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© 2008

Jury, State, and Society in Medieval England

  • Authors
Book

Table of contents

  1. Front Matter
    Pages i-vii
  2. James Masschaele
    Pages 1-13
  3. James Masschaele
    Pages 15-43
  4. James Masschaele
    Pages 45-87
  5. James Masschaele
    Pages 89-121
  6. James Masschaele
    Pages 123-156
  7. James Masschaele
    Pages 157-197
  8. James Masschaele
    Pages 199-210
  9. Back Matter
    Pages 211-271

About this book

Introduction

This book portrays the great variety of work that medieval English juries carried out while highlighting the dramatic increase in demands for jury service that occurred during this period.

Keywords

drama England English Lighting Medieval English Medieval Literature Middle Ages society

About the authors

JAMES MASSCHAELE is an Associate Professor of History at Rutgers University, Rome, Italy.

Bibliographic information

Reviews

"James Masschaele s book is in part a synthesis of earlier scholarship but also in part itself an original work that makes a real addition to the existing literature." - Speculum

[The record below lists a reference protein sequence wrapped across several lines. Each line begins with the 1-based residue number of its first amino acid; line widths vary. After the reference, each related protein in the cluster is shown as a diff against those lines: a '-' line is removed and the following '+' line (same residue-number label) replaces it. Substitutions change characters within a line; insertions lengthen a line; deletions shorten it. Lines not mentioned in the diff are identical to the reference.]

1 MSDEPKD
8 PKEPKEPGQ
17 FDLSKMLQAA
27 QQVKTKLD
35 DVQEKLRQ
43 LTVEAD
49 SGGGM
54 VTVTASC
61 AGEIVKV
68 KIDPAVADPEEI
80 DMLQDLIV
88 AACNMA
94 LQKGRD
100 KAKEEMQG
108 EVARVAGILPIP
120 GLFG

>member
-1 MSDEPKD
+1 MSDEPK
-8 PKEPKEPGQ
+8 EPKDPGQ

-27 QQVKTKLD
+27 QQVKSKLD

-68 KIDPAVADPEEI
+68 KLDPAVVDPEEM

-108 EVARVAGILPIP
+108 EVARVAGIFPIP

"This book explains the complicated development of the jury system of medieval England in a very clear and readable prose that scholars and students alike will appreciate. Masschaele offers illuminating comment on a wide range of subjects, including the socio-political implications of jury service, the importance of fairness and reliability in the growth of jury procedure, and the ways in which juries represented a partnership between local people and higher authorities. Particularly important is Masschaele's evidence that the rapid expansion of the jury system required the participation of so many men that royal officials had to widen the social base from which they drew jurors. He argues, therefore, that jury service was an instrument of state formation because of the regular contact and cooperation it entailed between the royal government and its subjects, including, by the late thirteenth century, many peasants from lower down the social ladder.This argument is, moreover, crucial in explaining the early and successful process of state formation in medieval England compared to its continental counterparts." - Maryanne Kowaleski, Joseph Fitzpatrick SJ Distinguished Professor of History and Director of Medieval Studies, Fordham University"A fine study, convincingly demonstrating the extensive contribution of peasants to the formation of the English medieval state." - Richard Britnell, Emeritus Professor of History, University of Durham